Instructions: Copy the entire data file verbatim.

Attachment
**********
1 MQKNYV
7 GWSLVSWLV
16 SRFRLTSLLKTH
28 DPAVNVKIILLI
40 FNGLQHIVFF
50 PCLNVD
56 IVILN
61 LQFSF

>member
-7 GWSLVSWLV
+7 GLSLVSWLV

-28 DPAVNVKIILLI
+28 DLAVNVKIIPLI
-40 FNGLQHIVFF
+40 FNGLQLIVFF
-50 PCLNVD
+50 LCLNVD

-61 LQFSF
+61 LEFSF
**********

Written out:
1 MQKNYV
7 GWSLVSWLV
16 SRFRLTSLLKTH
28 DPAVNVKIILLI
40 FNGLQHIVFF
50 PCLNVD
56 IVILN
61 LQFSF

>member
-7 GWSLVSWLV
+7 GLSLVSWLV

-28 DPAVNVKIILLI
+28 DLAVNVKIIPLI
-40 FNGLQHIVFF
+40 FNGLQLIVFF
-50 PCLNVD
+50 LCLNVD

-61 LQFSF
+61 LEFSF